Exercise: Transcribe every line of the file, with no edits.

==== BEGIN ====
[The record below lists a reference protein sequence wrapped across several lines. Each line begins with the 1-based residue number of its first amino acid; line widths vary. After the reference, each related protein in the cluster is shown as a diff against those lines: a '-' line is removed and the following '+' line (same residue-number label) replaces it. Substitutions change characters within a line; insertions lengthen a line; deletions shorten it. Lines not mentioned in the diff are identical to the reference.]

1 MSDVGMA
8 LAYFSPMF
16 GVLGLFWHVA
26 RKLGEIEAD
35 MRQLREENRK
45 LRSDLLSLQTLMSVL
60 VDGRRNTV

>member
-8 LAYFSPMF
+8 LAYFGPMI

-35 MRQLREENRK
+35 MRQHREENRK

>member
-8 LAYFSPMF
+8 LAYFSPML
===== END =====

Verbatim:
[The record below lists a reference protein sequence wrapped across several lines. Each line begins with the 1-based residue number of its first amino acid; line widths vary. After the reference, each related protein in the cluster is shown as a diff against those lines: a '-' line is removed and the following '+' line (same residue-number label) replaces it. Substitutions change characters within a line; insertions lengthen a line; deletions shorten it. Lines not mentioned in the diff are identical to the reference.]

1 MSDVGMA
8 LAYFSPMF
16 GVLGLFWHVA
26 RKLGEIEAD
35 MRQLREENRK
45 LRSDLLSLQTLMSVL
60 VDGRRNTV

>member
-8 LAYFSPMF
+8 LAYFGPMI

-35 MRQLREENRK
+35 MRQHREENRK

>member
-8 LAYFSPMF
+8 LAYFSPML